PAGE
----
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RAT CITY

OVERCROWDING AND URBAN DERANGEMENT IN THE RODENT UNIVERSES OF JOHN B. CALHOUN

A largely fascinating book combining sociology, nature, and urban studies.

A consideration of an ecologist who spent three decades studying rats as a method for understanding how humans might react as urban density grew.

From 1947 to 1977, John B. Calhoun, employed by the National Institute of Mental Health to study the consequences of overcrowding, built large-scale rat habitats designed to allow his subjects to display their innate social behaviors. Over time, deprived of space to expand as the population grew, the rodents’ “escalating social disorder collapsed to violent extinction.” Overcrowded conditions led to infant neglect, lower fertility rates, aggressive sexual activity, and rampant violence. Interestingly, rats who opted for social withdrawal as a survival technique were calm and healthy. Adams, a former BBC New Generation Thinker, and Ramsden, a historian of science at Queen Mary University of London, offer detailed histories of urban development, in cities like Baltimore and New York, showing how rat infestations have always accompanied human population growth. They explain when and how rats were used as models for psychological and behavioral research, as well as conclusions from various approaches to eradicating rats—i.e., poisoning is only a temporary solution. “Rats had lived in American cities as long as people had: either both belonged there, or neither did,” write the authors. When Calhoun built his first citylike habitat (the Towson enclosure) in the 1950s, he documented every detail. His 1963 book, The Ecology and Sociology of the Norway Rat (the result of two years of daily observations, followed by six years of analyzing and writing his discoveries) “was, and remains, the most comprehensive and complete account of rodent behavior ever produced.” The authors also explore biographical details, from Calhoun’s background and personal life to the evolution of his interests. More academic and less entertaining than Robert Sullivan’s Rats, this book is nonetheless comprehensive.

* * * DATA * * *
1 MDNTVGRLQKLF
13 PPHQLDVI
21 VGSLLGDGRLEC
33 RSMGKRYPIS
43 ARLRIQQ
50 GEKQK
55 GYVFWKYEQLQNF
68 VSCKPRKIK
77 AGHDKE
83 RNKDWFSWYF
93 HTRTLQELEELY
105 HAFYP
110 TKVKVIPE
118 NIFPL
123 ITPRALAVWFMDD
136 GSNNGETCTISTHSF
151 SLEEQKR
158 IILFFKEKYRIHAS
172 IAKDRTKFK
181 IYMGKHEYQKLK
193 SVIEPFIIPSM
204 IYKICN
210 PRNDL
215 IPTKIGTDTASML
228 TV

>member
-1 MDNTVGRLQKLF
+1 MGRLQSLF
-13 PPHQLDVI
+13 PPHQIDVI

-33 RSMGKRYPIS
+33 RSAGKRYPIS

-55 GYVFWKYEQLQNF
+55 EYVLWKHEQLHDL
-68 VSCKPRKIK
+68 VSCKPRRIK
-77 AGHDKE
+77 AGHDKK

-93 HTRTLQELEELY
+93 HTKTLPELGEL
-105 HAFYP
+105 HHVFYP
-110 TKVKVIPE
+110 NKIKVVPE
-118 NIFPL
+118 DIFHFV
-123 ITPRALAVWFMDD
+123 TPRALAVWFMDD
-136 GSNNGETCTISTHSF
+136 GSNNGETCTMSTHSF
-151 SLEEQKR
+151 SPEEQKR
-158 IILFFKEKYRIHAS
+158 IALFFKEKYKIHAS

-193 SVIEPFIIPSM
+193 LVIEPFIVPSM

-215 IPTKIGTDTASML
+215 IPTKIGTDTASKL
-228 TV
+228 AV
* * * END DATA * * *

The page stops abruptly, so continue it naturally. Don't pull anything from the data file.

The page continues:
A largely fascinating book combining sociology, nature, and urban studies.

Pub Date: July 9, 2024

ISBN: 9781685890995

Page Count: 384

Publisher: Melville House

Review Posted Online: April 30, 2024

Kirkus Reviews Issue: June 1, 2024

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KILLERS OF THE FLOWER MOON

THE OSAGE MURDERS AND THE BIRTH OF THE FBI

Dogged original research and superb narrative skills come together in this gripping account of pitiless evil.

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Greed, depravity, and serial murder in 1920s Oklahoma.